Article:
Trimble Mountain is a lovely, wooded trail through the North River Ranger District of George Washington National Forest. The hike begins near Todd Lake. It climbs the mountain, follows the ridge across two summits and then descends back to the start point.
Well, this entry should have been part four in the Backpacking 101 series, but sadly my sprained ankle forced us to bail out on the trip. The weight of a pack on my sore ankle is still too painful. Fortunately, I was cleared to do some light day-hiking again. So, on Saturday morning, Adam and I headed out to George Washington National Forest.
Trimble Mountain fit the bill for a light and easy hike. The four-mile trail isn’t too rocky and follows a gentle grade both up and down the mountain. We parked along the road near Todd Lake. Before hitting the trail, we climbed up the backside of the dam and enjoyed the lake view. The top of the dam also provides a great look at Trimble Mountain. The sky was absolutely gorgeous – a real photographer’s dream. It was the prettiest I’ve ever seen Todd Lake look.
Shortly thereafter, we were on our way up the Trimble Mountain trail. Within a tenth of a mile, we reached a “Y” in the trail. We took the left branch, following Hiking Upward‘s advice that it was the gentler, more gradual grade. For about a mile and a quarter, we climbed steadily upward. It was never tough climbing, but it was consistent. The trail was really narrow and carved into the mountainside. A lot of places, one foot was always laterally uphill from the other, and there was barely room for placement of my trekking poles. It was also an unusually warm day for early May, so the bugs were out in full force.
Trimble Mountain actually has two summits with a saddle between. Once you gain the ridge, the terrain consists of both uphill and downhill hiking. There really aren’t any views to speak of at the summit. Every now and then, we could see glimpses of the mountains through the trees, but there was never a sweeping, panoramic view along this hike.
The remainder of the hike went by quickly and was all downhill. I stopped many times along the way to photograph the abundant wildflowers on the forest floor. I also spotted a few little tree frogs. They were so tiny and fast that I had a hard time getting photos. They were the only wildlife we saw on the trail.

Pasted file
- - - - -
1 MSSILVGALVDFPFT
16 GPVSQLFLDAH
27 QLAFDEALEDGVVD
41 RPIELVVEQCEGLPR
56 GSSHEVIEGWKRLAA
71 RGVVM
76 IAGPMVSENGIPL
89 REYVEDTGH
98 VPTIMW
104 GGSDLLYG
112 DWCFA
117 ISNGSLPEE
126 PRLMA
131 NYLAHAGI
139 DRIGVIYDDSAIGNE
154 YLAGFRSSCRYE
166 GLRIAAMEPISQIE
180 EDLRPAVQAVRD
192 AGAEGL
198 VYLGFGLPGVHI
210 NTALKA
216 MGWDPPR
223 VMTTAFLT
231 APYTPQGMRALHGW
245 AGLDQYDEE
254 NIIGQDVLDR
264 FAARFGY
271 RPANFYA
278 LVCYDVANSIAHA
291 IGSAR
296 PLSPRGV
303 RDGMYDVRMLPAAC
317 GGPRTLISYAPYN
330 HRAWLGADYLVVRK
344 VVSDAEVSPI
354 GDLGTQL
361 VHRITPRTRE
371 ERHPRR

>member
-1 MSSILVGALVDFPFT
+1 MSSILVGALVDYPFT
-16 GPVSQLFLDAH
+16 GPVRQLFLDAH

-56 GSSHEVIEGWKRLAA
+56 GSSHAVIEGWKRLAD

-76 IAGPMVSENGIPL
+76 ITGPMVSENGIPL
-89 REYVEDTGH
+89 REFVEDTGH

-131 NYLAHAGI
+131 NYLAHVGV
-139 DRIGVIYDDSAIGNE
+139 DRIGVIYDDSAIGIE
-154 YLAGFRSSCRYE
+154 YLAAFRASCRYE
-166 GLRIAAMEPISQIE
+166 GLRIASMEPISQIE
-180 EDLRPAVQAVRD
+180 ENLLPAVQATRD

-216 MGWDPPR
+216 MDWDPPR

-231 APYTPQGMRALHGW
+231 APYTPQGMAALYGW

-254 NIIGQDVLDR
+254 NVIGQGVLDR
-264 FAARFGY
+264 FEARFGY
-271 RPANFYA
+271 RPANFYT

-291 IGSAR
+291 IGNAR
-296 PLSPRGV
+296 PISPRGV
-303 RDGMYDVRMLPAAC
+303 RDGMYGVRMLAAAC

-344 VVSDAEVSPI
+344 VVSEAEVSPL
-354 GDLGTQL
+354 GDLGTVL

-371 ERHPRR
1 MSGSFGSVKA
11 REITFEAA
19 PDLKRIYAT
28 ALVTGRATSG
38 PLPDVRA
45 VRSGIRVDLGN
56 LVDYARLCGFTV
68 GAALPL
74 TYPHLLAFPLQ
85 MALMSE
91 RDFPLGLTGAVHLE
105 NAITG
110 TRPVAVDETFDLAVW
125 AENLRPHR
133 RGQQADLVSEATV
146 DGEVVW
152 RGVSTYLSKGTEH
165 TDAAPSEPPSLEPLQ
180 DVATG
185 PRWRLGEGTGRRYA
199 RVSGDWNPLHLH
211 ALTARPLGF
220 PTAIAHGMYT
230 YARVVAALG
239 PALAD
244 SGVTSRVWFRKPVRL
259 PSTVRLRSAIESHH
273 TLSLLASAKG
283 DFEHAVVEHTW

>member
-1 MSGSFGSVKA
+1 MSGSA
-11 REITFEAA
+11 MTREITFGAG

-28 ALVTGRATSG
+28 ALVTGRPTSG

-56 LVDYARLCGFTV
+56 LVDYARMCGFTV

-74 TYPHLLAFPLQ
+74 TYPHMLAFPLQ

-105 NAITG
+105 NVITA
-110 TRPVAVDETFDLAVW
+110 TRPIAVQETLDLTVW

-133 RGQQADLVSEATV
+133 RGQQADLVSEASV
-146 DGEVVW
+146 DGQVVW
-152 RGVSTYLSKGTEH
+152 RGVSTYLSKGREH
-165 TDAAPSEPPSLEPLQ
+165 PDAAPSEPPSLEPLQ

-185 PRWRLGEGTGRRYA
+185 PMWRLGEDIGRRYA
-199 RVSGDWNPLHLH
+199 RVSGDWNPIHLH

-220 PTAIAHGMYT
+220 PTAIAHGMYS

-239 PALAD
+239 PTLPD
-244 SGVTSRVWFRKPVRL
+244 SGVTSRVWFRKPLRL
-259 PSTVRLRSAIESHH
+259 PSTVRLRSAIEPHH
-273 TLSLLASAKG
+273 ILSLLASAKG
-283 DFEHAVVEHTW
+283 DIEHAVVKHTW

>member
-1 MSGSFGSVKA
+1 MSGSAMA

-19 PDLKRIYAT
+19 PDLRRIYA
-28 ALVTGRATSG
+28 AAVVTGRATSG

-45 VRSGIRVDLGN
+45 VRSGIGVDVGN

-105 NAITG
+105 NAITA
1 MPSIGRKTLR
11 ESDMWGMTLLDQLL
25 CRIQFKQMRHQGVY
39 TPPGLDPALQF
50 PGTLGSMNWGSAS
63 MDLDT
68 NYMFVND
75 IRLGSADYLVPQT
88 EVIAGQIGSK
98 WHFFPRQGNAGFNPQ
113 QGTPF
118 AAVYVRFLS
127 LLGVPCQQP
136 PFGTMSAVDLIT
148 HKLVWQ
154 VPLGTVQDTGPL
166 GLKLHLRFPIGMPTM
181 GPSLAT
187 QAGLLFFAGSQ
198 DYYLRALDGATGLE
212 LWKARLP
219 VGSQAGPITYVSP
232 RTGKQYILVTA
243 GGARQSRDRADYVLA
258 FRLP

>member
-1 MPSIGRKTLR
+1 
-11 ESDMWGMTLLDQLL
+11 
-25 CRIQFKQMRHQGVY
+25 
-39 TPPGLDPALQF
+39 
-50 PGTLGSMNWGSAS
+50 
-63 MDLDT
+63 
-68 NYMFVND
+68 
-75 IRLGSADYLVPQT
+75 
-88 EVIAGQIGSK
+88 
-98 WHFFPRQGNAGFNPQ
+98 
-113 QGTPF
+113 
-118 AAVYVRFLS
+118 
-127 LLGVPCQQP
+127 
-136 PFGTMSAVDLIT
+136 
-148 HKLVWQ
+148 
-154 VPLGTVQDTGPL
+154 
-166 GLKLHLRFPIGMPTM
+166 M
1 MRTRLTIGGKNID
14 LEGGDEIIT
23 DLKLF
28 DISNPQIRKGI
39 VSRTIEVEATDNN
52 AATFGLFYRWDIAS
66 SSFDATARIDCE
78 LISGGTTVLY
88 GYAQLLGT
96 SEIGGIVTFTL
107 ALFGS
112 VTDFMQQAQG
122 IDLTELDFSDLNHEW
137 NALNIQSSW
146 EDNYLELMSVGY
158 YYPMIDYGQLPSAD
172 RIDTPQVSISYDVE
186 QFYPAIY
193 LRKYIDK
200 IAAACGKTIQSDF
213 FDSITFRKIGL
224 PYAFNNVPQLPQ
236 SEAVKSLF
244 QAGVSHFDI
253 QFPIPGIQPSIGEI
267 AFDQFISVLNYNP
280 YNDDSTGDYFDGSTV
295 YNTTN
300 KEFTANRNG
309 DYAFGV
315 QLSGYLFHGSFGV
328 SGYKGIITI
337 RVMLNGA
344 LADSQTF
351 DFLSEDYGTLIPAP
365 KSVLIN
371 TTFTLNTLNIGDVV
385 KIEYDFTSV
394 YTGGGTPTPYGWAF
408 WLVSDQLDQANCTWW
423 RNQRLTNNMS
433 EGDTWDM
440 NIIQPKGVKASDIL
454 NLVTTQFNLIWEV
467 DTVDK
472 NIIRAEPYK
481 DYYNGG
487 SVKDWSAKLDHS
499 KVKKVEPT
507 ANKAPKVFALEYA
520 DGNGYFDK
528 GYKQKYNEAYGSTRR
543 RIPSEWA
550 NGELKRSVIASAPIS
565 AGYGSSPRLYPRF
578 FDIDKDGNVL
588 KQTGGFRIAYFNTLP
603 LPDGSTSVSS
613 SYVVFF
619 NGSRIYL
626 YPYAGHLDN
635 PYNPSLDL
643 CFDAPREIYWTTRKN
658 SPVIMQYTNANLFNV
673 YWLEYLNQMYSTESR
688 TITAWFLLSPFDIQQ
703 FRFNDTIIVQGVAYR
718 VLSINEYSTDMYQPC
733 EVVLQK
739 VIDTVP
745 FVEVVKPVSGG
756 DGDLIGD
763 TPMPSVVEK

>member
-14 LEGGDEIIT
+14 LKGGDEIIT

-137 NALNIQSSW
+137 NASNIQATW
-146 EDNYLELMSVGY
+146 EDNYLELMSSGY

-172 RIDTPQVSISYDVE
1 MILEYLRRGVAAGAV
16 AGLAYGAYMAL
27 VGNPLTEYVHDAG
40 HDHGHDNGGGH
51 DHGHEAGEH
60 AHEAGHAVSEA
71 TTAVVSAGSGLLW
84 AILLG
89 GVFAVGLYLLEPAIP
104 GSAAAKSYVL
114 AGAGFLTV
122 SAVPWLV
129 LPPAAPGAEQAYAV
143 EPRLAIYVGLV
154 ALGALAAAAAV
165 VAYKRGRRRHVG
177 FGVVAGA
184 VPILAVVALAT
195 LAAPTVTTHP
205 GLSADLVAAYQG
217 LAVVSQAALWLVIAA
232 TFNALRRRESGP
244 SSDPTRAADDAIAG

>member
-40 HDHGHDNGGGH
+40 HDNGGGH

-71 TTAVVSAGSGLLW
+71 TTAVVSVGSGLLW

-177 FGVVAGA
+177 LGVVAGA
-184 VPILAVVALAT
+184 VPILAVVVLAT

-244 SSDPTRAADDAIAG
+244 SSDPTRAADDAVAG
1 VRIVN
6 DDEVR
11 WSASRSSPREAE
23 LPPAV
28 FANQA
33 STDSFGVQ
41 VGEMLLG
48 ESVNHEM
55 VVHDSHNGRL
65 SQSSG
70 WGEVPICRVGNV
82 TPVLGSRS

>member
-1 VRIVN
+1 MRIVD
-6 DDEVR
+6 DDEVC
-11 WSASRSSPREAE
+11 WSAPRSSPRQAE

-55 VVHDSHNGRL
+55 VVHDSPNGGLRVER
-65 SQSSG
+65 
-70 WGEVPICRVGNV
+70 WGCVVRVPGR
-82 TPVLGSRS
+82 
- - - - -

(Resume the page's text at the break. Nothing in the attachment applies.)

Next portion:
By the time we got back to the car, my ankle was quite sore again. The downhill walking really seems to strain it. I hope that little by little it will feel better and become stronger. Hopefully when it’s healed, we can make up that backpacking trip.
We had been to the Todd Lake area before of George Washington National Forest, but this was our first time hiking Trimble Mountain. Todd Lake receives a lot of campers and local visitors that want to enjoy swimming and basking. The Trimble Mountain trail that is nearby doesn’t seem to get a lot of traffic. We had the entire hike to ourselves on a beautiful day outside. The bugs helped us realize that the warm weather is here. One thing that is different about hiking national forest trails is that there isn’t a lot of maintenance to the trails. There were a couple of trees spread across the trail and the trail was becoming a little more overgrown in parts. We had heard that there were good views on this trail, but we were disappointed to find that most of the views are obstructed. The only views you will see is in break in the trees. The winter would probably lead to more views of the mountainside, but after the leaves fall this will look a lot more dull. We enjoyed getting out to hike and the wildflower variety was definitely a highlight of the trail.
There is one geocache on the trail and a few at the nearby Todd Lake area. The first you can find along this hiking trail. The other trail would involve hiking along the Todd Lake Trail which you can reach from the opposite side of the road from the Trimble Mountain trail. The Todd Lake Trail is a little less than a mile and takes you around the entire Todd Lake area. Since the day that we did the hike was the 10th Anniversary of geocaching, I felt I needed to do a couple of these to celebrate the hobby.
- Distance – 4 miles – loop
- Elevation Change –around 1,050 feet
- Difficulty – 2 This climb on this hike is about two miles, but is very moderate.
- Trail Conditions – 3. The trail is narrow and little bit overgrown.
- Views –1. There are some nice glimpses of the mountains through the trees, but nothing remarkable. Views might be nicer in the winter when trees are bare.
- Waterfalls/streams –1. In times of heavy rain, you’ll find several small streams along the trail. Most of the year, these streams are dry.
- Wildlife – 1. The national forest is used by hunters, so animals tend to stay hidden. We saw quite a few frogs and toads along the trail.
- Ease to Navigate – 5. The trail is well-marked and easy to follow.
- Solitude – 4. We didn’t see a soul.
Directions to trailhead: From Bridgewater, Virginia head south on Rte. 42 for about three miles, following signs to Natural Chimneys regional park. Take a right on 613 and in less than one mile, take a left on state route 747. Take a right .75 miles after Natural Chimneys to the intersection with 731. Take a right heading north. In about a mile, take a left on to State Route 730/North River Road. This comes to an end and take a right on to state route 718. In another mile, you will take a left on to Forest Road 95, entering George Washington National Forest (you will see signs directing you to Todd Lake). The trailhead is about 3.5 miles on the left. You can park on the side of the road right near a trailer dump station. The trailhead is on the opposite side. (There is a trail on the same side of the dump station that leads to the top of Todd Lake if you are interested.)